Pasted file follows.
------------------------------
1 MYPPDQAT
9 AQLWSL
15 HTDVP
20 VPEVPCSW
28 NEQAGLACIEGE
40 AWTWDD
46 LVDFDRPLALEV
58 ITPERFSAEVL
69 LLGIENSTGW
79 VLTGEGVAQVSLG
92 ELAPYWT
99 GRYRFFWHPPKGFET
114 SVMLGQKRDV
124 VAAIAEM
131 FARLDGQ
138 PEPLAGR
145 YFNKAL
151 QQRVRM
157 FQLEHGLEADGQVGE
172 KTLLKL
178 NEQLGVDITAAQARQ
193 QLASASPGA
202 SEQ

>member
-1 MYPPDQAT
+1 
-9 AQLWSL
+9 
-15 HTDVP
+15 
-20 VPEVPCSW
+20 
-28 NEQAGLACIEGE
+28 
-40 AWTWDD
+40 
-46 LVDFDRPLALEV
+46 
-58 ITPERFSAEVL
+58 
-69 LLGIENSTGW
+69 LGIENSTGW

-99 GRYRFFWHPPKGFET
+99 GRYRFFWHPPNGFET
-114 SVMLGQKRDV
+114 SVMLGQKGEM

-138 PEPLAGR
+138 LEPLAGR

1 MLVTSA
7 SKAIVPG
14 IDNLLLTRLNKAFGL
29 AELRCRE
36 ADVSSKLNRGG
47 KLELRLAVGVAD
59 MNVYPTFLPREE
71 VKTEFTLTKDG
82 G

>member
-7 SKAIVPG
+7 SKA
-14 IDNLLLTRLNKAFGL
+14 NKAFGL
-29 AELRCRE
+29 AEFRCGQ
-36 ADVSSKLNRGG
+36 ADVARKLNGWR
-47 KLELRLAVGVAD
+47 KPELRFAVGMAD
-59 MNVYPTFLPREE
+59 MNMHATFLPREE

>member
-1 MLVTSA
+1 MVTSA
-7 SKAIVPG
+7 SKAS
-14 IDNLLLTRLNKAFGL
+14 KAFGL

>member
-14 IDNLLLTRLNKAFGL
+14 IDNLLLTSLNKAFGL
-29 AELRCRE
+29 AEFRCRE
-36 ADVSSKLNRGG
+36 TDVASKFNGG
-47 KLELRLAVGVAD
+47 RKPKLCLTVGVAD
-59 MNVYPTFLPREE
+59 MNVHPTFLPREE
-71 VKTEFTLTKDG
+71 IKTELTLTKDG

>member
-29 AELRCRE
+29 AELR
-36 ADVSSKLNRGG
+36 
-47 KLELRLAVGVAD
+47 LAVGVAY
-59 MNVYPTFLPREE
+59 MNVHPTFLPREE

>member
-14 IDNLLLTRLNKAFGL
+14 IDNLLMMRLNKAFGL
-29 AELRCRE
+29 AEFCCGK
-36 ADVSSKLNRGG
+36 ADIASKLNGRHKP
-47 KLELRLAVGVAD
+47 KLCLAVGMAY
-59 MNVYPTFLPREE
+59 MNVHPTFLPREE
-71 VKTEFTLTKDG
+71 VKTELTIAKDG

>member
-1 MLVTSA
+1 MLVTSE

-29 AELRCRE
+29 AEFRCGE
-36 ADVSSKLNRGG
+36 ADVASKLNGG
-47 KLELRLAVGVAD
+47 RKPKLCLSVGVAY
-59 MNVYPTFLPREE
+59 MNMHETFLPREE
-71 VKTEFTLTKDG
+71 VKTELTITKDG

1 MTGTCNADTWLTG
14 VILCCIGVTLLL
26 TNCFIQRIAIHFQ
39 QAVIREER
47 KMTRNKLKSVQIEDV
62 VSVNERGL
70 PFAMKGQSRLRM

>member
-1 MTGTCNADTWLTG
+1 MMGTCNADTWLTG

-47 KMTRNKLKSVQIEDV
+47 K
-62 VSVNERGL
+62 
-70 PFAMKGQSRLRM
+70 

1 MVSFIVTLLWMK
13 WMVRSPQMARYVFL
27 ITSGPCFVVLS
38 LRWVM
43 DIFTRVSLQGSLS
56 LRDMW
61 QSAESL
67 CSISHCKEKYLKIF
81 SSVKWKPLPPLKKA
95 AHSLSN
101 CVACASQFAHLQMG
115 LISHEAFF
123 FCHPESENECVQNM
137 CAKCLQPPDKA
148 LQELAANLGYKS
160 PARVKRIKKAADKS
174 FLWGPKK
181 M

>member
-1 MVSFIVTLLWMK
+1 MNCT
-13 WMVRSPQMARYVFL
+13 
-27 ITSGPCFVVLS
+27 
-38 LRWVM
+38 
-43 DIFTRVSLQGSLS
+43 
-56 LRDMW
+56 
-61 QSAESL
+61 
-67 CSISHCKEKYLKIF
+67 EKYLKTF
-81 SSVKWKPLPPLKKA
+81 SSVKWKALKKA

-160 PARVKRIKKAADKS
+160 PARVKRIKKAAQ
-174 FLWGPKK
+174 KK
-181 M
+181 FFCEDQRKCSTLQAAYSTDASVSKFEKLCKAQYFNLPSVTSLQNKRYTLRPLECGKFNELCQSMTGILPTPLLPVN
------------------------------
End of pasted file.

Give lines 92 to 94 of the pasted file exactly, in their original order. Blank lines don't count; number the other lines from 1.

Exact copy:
-29 AELRCRE
+29 AELR
-36 ADVSSKLNRGG